September 27, 2022

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Francis Scott Key awoke aboard a British warship after watching the horrific 25-hour bombardment of Fort McHenry – and was surprised at daybreak to seek out that our flag was nonetheless there on today in historical past, September fifteenth. 14, 1814.

The Baltimore lawyer, in a match of patriotic fervor, after witnessing the relentless naval assault on his American homeland, quickly took up his pen and feverishly sketched his poetic account of the occasion.

We all know his phrases immediately as our nationwide anthem.

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“Rocket crimson mild, bomb burst within the air / Proved all evening that our flag was nonetheless there,” Key wrote over the following two days.

“Oh, inform me this star-studded banner nonetheless flies over the land of the free and the house of the courageous.”

This 1941 stencil illustration of the American flag flying over Fort McHenry relies on Francis Scott Key’s nationwide anthem, The Stars and Stripes.
(GraphicaArtis/Getty Photographs)

Key was thrilled by the dedication of his fellow People because the younger Republic confronted desperation within the Warfare of 1812 and eventual defeat by the hands of the British Empire.

America had been humiliated simply three weeks earlier when British troops sacked and burned Washington, DC, destroying a lot of the White Home and the Capitol in a fiery blaze.

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Key was assured that the American defenses at Fort McHenry, simply 40 miles from the nation’s capital, would collapse below the stress of the assault.

“Mom Earth … spewed shot and projectile right into a veil of fireplace and brimstone.” — Francis Scott Key

“Excellent British weapons bombarded the fort from newly designed bomber ships safely anchored out of vary of the fort’s personal weapons,” the Nationwide Structure Heart wrote of the empire’s firepower.

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“It was as if mom earth had opened up and was spewing pictures and shells right into a veil of fireplace and brimstone,” Key later wrote.

The impossibility of the fort’s survival—and the nation’s vehement refusal to undergo the British at its second of weak spot—fueled Key’s deep patriotic backlash.

Oil on panel portrait of Francis Scott Key (detail).  Attributed to Joseph Wood (1778-1830).  Collection of the Walters Art Museum.

Oil on panel portrait of Francis Scott Key (element). Attributed to Joseph Wooden (1778-1830). Assortment of the Walters Artwork Museum.
(Public area)

“His son-in-law, a militia commander at Fort McHenry, learn Key’s work and distributed it below the title The Protection of Fort M’Henry,” Smithsonian Journal reported in a 2007 report on the Battle of Baltimore.

“The Baltimore Patriot newspaper quickly printed it, and some weeks later Key’s poem, now titled ‘Star Banner’, was in print throughout the nation, immortalizing his phrases and endlessly naming the flag he celebrated.”

Key’s poem turned the nationwide anthem by an Act of Congress signed into regulation by President Herbert Hoover in 1931.

“The crimson mild of the rocket / Bombs within the air / Proving by way of the evening / That our flag continues to be there.”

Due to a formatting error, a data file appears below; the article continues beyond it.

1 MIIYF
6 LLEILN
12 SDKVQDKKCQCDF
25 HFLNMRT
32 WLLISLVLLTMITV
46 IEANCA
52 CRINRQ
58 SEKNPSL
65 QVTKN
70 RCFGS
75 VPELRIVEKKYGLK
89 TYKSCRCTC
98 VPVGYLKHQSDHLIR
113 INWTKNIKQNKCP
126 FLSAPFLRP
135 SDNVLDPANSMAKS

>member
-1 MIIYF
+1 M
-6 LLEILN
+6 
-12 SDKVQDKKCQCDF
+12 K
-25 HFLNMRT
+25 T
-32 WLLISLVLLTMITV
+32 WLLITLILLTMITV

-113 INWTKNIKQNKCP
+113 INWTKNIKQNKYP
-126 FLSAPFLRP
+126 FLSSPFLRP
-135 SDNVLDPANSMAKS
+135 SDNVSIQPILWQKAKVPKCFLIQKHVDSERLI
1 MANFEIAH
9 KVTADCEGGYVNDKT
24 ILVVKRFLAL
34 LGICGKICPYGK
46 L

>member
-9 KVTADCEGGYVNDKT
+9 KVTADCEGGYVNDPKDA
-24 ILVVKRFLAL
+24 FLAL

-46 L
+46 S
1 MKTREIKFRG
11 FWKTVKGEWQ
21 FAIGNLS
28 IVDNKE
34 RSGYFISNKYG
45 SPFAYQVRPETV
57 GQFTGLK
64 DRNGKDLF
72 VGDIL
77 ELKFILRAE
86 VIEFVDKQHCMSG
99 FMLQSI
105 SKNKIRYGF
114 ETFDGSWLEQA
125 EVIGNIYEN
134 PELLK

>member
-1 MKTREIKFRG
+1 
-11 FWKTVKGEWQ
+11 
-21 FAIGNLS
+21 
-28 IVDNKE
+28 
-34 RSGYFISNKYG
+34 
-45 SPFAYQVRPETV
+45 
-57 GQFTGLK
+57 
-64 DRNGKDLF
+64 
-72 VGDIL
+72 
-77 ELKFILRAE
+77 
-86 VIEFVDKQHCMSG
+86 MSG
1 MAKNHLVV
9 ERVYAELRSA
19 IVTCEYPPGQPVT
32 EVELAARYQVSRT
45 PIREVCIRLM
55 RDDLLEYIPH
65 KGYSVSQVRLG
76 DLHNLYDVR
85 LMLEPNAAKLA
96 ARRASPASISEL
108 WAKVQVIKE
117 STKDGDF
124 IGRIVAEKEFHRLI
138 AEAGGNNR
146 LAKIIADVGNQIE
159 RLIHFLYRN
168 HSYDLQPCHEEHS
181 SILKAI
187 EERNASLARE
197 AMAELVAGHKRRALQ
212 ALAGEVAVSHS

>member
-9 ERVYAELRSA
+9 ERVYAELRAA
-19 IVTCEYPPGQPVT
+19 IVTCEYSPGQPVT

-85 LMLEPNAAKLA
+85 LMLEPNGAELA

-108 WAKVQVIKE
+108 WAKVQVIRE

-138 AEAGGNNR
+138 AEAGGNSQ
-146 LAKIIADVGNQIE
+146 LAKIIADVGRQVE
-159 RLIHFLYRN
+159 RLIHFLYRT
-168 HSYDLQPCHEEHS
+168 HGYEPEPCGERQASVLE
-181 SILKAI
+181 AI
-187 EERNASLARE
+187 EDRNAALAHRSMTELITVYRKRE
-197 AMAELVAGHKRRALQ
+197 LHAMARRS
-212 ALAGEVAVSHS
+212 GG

The true flag hoisted over Fort McHenry at early daybreak on September seventh. 14 immediately holds delight of place within the Nationwide Museum of American Historical past in Washington, DC.

It is named the Nice Garrison Flag.

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The fort’s star-studded banner measured 42 ft by 30 ft and had 15 stars and 15 stripes.

On the very starting of the existence of the nation, it was the customized so as to add each a star and a stripe on the accession of every new state to the Union.

The Star-Spangled Flag or the Great Garrison Flag, the flag flown over Fort McHenry in 1814 and inspired Francis Scott Key;  screen printing, 1926.

The Star-Spangled Flag or the Nice Garrison Flag, the flag flown over Fort McHenry in 1814 and impressed Francis Scott Key; display printing, 1926.
(Picture: GraphicaArtis/Getty Photographs)

Main George Armistead, commander of Fort McHenry, had demanded a large flag fly over the fort a 12 months earlier when the Warfare of 1812 was in full swing, and he was positive it could come below assault sooner or later.

“The job went to 37-year-old widow Mary Pickersgill, a ship and sign flag maker,” the Nationwide Park Service mentioned in a press release to the Grand Garrison Flag story.

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“She was in labor for seven weeks together with her 13-year-old daughter Caroline, two nieces, 13-year-old Eliza Younger and 15-year-old Margaret Younger, 13-year-old African-American contract Grace Wisher and probably her mom, Rebecca Younger, who taught her craft.”

The State of Maryland celebrates the protection of Fort McHenry with Defenders Day each September. 12.

The NPS continued, “They spliced ​​collectively strips of loosely woven English wool buntings after which laid out all the flag on the huge flooring of the brewery close to Mrs. Pickersgill’s home on Pratt Avenue, now the Home Museum of the Star-Spangled Flag.”

Based on the NPS, the smaller flag that flew over the fort in the course of the bombardment has been misplaced to historical past.

Fort McHenry immediately has a particular standing not solely as a nationwide monument, but in addition as a historic shrine of america.

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The State of Maryland celebrates the protection of Fort McHenry with Defenders Day each September. 12.

The Nationwide Park Service celebrated this previous weekend with particular Defenders’ Day occasions at Fort McHenry.

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